Domaine de Boisbuchet: A Return to Holistic Design
TLmagazine spoke to Alexander von Vegesack and Mathias Schwartz-Clauss about this unique institute for design, architecture, and nature.
In the quiet, picturesque South-West French countryside we find Domaine de Boisbuchet: a property where designers and architects are invited from all over the world for a summer full of workshops to inspire and create. A dream that became reality, for Alexander von Vegesack who is currently running it together with Mathias Schwartz-Clauss. TLmagazine sat down with them to talk about the beginning and future of this fascinating place.
TLmag: Your thirtieth anniversary is coming up, congratulations! Could you elaborate a bit on the design collection which you had used to create Boisbuchet?
Alexander von Vegesack (AV): When I started to collect furniture design more seriously I wanted to develop exhibitions and publications and my focus at that time lay on objects that illustrate the evolution of industrial design from 1830 until today. I collected key pieces of furniture design as well as the related literature, catalogs, and publicity. All this material was used in the 1980s in the United States for my first major exhibition, which informed about the beginnings of industrial furniture design. Following that, I did several exhibitions with the Centre Georges Pompidou in Paris, the German government and the Vitra Design Museum. In the end, it is this kind of work with my collection, library, and archive which completed the opportunity to create Boisbuchet.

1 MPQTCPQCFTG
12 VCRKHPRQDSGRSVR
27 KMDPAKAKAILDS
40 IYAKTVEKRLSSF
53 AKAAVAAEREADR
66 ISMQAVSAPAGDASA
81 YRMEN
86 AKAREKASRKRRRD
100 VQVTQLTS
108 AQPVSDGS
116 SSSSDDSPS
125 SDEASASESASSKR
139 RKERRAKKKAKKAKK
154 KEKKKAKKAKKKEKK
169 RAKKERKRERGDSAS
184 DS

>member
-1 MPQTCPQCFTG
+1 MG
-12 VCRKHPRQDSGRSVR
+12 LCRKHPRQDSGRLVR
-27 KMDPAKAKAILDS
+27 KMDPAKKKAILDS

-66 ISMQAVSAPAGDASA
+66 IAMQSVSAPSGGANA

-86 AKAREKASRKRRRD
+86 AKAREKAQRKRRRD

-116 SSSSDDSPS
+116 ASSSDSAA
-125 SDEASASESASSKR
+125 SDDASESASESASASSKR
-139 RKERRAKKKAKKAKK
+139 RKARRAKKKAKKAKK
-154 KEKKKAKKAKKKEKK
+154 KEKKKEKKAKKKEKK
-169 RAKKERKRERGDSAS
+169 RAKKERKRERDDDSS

My intention with this place was to install an institution where education could be practiced in a very practical sense. Thus we are offering workshops and conferences asking designers and architects from all different cultures to exchange and experiment with students and professionals in an open space but a very dense atmosphere. We also provide the possibility to do research in our library and archive, where one is able to look at the originals and use that information for further development.
TLmag: What I think is quite beautiful is your resonance to design history and research. Would you say your initial plan for Boisbuchet has been achieved?
Mathias Schwartz-Clauss (MSC): The idea of Boisbuchet has been realized to a large extent, but it remains a work in progress. For one, we have not yet managed to establish a constant group of people that are installed here. Currently, we are four men living and working together constantly, but there is space for many more. Moreover, the element of agriculture should be enhanced: In the beginning, our plan was to be self-sustainable by using all kinds of know-how regarding the habitat, tools and equipment, energy, and food. But we first needed to concentrate on a cultural program and make use of our existing knowledge and network. What we also have not yet established is financial sustainability, which is our main focus right now.
TLmag: Moving to the workshops, I wonder how you start with creating a summer program? Could you tell us how, for example, this year’s agenda related to the Bauhaus came into being?